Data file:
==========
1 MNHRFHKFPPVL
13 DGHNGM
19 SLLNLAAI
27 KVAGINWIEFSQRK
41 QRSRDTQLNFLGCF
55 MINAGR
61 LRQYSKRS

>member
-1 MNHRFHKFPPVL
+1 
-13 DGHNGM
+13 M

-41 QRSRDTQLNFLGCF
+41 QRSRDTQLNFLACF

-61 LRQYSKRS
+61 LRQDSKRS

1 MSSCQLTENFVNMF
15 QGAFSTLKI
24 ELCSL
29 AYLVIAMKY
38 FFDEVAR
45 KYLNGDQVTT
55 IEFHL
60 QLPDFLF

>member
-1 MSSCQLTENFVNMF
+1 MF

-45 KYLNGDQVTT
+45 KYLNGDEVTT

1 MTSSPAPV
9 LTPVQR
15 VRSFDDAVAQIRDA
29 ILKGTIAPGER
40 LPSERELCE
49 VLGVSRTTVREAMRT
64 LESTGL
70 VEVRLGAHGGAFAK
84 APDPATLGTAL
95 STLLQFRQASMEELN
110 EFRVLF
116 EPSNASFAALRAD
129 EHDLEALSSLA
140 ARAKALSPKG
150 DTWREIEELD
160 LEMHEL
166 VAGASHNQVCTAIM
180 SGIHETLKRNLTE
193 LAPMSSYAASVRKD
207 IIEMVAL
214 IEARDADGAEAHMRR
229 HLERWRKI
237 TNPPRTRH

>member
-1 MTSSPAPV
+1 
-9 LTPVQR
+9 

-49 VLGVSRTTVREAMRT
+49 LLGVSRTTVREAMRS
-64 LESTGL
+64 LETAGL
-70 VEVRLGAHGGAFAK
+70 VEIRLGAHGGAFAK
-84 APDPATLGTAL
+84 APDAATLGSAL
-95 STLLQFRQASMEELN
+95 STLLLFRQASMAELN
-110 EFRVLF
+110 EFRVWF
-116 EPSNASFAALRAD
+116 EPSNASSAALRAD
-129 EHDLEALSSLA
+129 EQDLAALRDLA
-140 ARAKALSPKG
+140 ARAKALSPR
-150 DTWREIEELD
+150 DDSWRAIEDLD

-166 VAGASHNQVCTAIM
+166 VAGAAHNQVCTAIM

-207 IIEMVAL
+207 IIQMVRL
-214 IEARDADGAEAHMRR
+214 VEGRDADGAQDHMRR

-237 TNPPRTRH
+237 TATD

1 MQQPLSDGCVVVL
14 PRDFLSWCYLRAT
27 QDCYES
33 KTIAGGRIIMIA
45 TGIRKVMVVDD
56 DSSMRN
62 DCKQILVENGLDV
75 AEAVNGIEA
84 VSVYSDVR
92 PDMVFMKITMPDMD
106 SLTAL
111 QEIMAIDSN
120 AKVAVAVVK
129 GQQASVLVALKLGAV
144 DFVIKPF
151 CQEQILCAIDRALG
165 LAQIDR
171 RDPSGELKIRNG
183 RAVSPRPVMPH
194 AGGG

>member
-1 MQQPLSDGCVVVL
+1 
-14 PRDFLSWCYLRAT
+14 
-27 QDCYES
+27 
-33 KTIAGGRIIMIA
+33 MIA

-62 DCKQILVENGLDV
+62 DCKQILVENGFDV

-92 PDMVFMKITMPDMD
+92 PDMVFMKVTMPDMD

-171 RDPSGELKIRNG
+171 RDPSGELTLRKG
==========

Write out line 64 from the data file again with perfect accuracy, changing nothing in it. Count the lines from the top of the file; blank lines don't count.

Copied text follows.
-84 APDPATLGTAL